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Portable Test Quickly Detects Zika Virus in Saliva for $2
Anxiety over the Zika virus is growing as the Olympic Games in Rio de Janeiro approach. To better diagnose and track the disease, scientists at the University of Pennsylvania have developed a $2 test that can accurately detect low levels of the virus in saliva. Their work was reported online in Analytical Chemistry, a journal of the American Chemical Society.
The World Health Organization (WHO) recently announced that there was no need to postpone or move the Olympics because of Zika’s presence, but concern over the virus’ spread and its link to serious birth defects is far from allayed. Public health experts debate whether WHO made the right call. While the discussion continues, scientists are working on new tools to help manage the outbreak.
Current gold-standard tests to detect the Zika virus require expensive laboratory equipment and trained personnel. Low-cost diagnostic methods have been reported, but they can’t detect low levels of the disease or distinguish between Zika and similar viruses, such as dengue.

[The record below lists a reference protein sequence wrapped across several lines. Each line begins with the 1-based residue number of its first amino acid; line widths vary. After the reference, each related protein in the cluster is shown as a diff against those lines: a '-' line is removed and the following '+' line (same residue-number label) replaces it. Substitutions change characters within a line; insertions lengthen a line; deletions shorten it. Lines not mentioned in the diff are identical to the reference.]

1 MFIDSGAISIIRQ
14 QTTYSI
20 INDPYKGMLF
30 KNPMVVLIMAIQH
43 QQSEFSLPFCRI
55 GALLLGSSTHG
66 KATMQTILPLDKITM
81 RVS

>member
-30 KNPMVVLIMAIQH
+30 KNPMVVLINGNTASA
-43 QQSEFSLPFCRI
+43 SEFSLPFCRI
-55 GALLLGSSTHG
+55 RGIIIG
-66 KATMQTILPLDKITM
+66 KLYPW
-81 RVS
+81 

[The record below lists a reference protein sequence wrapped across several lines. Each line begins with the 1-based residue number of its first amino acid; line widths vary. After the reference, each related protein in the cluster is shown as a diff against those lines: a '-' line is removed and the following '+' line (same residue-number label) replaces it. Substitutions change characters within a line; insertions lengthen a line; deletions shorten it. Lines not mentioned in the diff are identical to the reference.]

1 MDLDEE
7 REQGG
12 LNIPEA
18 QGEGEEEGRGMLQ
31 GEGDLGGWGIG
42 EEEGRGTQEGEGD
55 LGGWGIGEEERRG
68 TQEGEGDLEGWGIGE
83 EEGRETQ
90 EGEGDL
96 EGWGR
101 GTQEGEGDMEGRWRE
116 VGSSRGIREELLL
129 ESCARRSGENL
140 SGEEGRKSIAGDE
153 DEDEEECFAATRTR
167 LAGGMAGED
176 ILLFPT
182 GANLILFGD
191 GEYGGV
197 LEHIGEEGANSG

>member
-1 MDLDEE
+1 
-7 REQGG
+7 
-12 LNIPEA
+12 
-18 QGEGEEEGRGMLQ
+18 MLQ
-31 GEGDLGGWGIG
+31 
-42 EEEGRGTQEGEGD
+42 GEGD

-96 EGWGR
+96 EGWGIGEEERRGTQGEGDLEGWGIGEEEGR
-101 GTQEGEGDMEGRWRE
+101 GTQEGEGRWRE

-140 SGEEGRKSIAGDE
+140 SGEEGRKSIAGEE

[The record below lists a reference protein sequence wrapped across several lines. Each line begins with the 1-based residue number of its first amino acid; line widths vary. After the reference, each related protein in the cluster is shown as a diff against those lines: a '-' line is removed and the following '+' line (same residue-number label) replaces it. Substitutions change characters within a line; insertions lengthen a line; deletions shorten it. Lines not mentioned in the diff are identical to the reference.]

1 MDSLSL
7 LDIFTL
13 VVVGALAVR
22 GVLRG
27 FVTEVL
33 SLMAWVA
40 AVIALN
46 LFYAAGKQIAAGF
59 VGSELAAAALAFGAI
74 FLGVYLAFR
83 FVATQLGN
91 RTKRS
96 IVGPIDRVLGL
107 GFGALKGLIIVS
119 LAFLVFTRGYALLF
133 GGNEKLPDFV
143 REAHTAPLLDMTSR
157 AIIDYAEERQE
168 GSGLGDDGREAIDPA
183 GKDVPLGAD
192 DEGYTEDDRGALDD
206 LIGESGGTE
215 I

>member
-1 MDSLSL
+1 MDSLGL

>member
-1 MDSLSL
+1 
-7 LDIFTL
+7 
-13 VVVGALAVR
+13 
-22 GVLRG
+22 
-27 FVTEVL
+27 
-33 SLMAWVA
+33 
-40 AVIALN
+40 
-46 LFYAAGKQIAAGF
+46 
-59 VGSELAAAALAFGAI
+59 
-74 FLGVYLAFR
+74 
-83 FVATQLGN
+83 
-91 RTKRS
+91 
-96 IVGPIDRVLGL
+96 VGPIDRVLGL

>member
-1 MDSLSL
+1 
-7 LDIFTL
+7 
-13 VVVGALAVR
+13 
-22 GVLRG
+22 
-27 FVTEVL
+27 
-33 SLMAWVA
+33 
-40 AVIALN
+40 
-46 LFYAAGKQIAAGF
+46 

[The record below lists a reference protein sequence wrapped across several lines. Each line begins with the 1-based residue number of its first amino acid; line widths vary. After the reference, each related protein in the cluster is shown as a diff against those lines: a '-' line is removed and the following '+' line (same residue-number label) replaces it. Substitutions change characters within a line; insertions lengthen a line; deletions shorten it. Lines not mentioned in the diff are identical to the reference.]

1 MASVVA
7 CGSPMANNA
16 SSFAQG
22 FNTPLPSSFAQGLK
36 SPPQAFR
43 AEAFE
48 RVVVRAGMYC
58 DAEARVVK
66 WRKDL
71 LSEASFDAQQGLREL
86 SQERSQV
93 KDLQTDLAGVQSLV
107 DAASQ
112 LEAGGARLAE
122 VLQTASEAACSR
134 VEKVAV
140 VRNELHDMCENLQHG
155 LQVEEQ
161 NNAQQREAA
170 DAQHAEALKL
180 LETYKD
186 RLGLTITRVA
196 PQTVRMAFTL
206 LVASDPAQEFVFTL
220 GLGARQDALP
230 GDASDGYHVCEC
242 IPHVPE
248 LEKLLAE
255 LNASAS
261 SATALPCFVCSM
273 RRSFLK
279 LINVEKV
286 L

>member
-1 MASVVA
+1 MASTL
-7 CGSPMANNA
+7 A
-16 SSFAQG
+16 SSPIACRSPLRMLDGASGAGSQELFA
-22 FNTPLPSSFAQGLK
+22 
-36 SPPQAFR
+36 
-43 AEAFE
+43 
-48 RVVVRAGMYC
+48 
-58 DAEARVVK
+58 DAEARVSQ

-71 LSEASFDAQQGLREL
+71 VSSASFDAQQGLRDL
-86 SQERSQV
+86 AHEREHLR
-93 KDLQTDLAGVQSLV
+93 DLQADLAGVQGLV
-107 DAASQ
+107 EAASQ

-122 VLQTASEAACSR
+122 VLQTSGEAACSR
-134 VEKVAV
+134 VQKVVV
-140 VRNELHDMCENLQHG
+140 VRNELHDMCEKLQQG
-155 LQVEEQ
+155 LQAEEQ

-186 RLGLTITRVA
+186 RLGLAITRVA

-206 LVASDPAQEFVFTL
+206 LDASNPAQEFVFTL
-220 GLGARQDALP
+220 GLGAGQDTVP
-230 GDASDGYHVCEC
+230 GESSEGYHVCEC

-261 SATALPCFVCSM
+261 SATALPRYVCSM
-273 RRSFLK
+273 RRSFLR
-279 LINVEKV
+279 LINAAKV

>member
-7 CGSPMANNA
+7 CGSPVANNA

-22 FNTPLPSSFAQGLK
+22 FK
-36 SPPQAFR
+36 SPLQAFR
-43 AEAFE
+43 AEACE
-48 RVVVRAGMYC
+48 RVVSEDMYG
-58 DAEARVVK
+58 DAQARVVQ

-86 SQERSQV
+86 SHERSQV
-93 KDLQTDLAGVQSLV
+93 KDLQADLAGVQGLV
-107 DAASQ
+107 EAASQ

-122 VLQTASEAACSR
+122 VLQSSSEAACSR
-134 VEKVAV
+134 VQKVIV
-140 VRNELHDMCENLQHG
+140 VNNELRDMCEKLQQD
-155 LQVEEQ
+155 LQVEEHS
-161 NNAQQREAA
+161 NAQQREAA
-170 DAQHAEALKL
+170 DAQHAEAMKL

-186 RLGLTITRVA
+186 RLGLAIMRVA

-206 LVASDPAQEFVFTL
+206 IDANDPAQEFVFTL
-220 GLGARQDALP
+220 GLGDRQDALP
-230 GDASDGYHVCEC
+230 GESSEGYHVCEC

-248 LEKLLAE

The scientists at Penn wanted to design a rapid, low-cost, and more-reliable point-of-care detection test. Their efforts resulted in a so-called reverse-transcription loop-mediated, isothermal amplification (RT-LAMP) assay. The assay is implemented in an easy-to-use, inexpensive, point-of-care disposable cassette that carries out all of the unit operations from sample introduction to detection. For thermal control of the cassette, the scientists used a chemically heated cup without a need for electrical power.
To ensure that their system would be highly selective for Zika without confusing it with similar viruses, the researchers looked for and found a stretch of genetic code that is nearly identical for 19 strains of the Zika virus infecting people in the Americas but not for other pathogens. Then, with materials costing $2 per test, they developed a diagnostic system that requires only the addition of water to operate.
If the Zika-specific genetic sequence is in a saliva sample, a leuco crystal violet (LCV) dye within the system will turn blue within 40 minutes. The test even works if low levels of the sequence are present.
The system is particularly suitable for resource-poor settings, where centralized laboratory facilities, funds, and trained personnel are in short supply, and for use in doctors’ offices, clinics, and at home, according to the researchers.
Sources: American Chemical Society; June 29, 2016; and Analytical Chemistry; June 16, 2016.